If natural gas is available, however, both options will exist. Thus, the operator is able to choose between natural gas source 108 or propane source 110 or even bottled high-pressure natural gas depending on cost.

Regardless of whether natural gas or propane is used, fuel from source 107 is consumed by a hydrogen reformer 112. Hydrogen reformers are devices which extract the hydrogen contained in fuels. This extraction is accomplished by catalytic reaction which separates the hydrogen from the carbon in the fuel, then mixes the carbon to form carbon dioxide. The carbon dioxide is then released into the atmosphere. The hydrogen extracted may then be consumed by a fuel cell to produce DC power.

Reformer 112 in FIG. 1 is used to supply one of two fuel cells, a first fuel cell 114 and a spare fuel cell 116. Ordinarily, only first fuel cell 114 is operational. Spare fuel cell 116 is called into action only if fuel cell 114 fails, or needs to be taken off line, e.g., for maintenance. When necessary, switching between fuel cells 114 and 116 is easily accomplished using valves 124 and 126. In ordinary operation, valve 124 will be open and valve 126 will be closed. This causes the hydrogen extracted by reformer 112 to be consumed by fuel cell 114. If fuel cell 114 becomes unavailable, an operator or an automated system will cause valve 124 to close and valve 126 to open. This will cause the hydrogen to be consumed by spare fuel cell 116.

Fuel cells are electrochemical energy-conversion devices. They utilize hydrogen and oxygen. Most fuel cells include proton-exchange membranes (PEMs) or other equivalent devices. PEMs cause the electron from hydrogen to be removed temporarily. Later, this hydrogen electron is returned when the hydrogen is combined with the oxygen to produce water. This creates electricity. The reaction is entirely noncombustive and generates DC electrical power. Because the only by-products of this reaction are heat, water, and electricity, a fuel cell is friendly to the environment. In addition, a fuel cell is capable of providing electrical power for as long as hydrogen fuel is supplied to the unit. It does not discharge over time like a battery.

In the preferred embodiment disclosed in FIG. 1, fuel cells 114 and 116 each include at least one proton-exchange membrane (PEM). Most fuel cells include a plurality of PEMs. Though fuel cells 114 and 116 use PEMs, other fuel-cell technologies exist which might be used and still fall within the scope of the present invention. One example of a PEM-type fuel cell which is suitable for use with the present invention is the modular, cartridge-based, proton-exchange membrane I-1000 power module manufactured by Reli-On, Inc. of Spokane, Wash.

The DC outputs of both fuel cells 114 and 116 are received into electrical line 126 which is connected into DC bus 132. Only one of the fuel cells, however, will produce DC output at a given time depending on the current status of valves 124 and 126. From bus 132, the DC output from the fuel cell in use (either fuel cell 114 or fuel cell 116) serves as the primary provider of DC power in the system.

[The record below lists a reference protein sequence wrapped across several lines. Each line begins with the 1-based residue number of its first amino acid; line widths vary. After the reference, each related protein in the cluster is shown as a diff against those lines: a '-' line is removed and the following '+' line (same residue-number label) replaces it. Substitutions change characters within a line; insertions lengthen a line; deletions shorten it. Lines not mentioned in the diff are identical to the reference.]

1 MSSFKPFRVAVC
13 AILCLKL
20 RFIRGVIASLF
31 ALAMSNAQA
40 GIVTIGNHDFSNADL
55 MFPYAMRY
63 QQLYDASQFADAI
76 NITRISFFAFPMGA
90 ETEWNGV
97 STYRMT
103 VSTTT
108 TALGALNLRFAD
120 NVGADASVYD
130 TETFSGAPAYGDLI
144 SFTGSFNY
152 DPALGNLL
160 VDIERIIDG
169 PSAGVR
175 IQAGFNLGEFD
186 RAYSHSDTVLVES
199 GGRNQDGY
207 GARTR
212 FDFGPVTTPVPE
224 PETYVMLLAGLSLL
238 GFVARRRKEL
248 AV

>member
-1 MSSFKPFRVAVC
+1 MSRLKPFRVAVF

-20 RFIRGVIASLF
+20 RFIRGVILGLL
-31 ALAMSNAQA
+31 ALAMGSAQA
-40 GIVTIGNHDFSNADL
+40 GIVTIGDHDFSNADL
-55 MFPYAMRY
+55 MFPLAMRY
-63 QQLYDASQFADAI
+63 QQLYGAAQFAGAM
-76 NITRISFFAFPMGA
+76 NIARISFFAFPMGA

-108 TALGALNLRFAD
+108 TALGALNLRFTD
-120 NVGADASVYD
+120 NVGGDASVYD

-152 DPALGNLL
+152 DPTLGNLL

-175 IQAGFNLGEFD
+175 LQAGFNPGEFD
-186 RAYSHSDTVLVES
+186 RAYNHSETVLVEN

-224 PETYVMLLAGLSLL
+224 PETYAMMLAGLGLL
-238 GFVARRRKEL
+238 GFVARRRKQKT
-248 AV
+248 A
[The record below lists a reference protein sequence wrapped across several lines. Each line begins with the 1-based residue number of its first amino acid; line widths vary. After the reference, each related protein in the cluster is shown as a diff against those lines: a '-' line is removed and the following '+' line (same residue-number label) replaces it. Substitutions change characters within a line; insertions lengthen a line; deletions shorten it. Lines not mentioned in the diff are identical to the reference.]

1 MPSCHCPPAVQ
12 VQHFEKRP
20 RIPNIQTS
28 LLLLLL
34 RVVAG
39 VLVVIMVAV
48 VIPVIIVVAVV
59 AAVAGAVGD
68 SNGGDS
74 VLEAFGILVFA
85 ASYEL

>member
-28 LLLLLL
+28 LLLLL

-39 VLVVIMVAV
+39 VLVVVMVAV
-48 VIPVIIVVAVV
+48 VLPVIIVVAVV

The system also includes a plurality of LMP batteries 128 which are used for bridging and backup purposes. LMPs have an anode made of lithium and an organic electrolyte with no water. Though LMPs have been used in the preferred embodiment, other energy storage devices, and other kinds of lithium-batteries might be used as well and still fall within the scope of the present invention. Lithium-ion batteries are comprised of a carbon anode, a metal oxide cathode, and an electrolyte which is a lithium salt in an organic solvent. Other kinds of batteries, e.g., nickel-cadmium might work as well and would also fall within the scope of some embodiments of the present invention.

LMP batteries provide several key advantages over other battery architectures such as valve-regulated lead-acid (VRLA) batteries, and other known battery sources, in that they operate in high or low ambient temperatures (−40° F. to +149° F.) without the need for external heating or cooling requirements. A battery capable of withstanding extreme temperatures is advantageous for a communications provider in industrial applications. One reason for this is that in most wireless telecommunication networks, a base transceiver station (BTS) is located at or near an outdoor communications tower. Because of this, it is important that the modular unit be able to endure a wide range of weather and temperature changes.

Further, LMP batteries may be used by a provider in an enclosure having no air-conditioning. They are also smaller than conventional batteries. These factors result in saved space and costs.

Another advantage of using LMP batteries within a communications network is that they are environmentally friendly and noncorrosive. This allows a provider to house the batteries in cabinets or other enclosures without venting. Venting is unnecessary because the LMP batteries do not emit gases (hydrogen and other toxins) that are harmful to breathe or are flammable.

Another benefit of LMP batteries is that they exhibit a long life span (greater than 10 years) and a slow-linear aging characteristic. This provides the communication provider with greater reliability, and enables them to accurately predict battery replacement intervals.

Additionally, LMP batteries may be disconnected and put into sleep mode. Sleep mode is a state in which the LMP is temporarily taken off line until it is later called back into duty. This avoids drain which would otherwise require periodic recharging.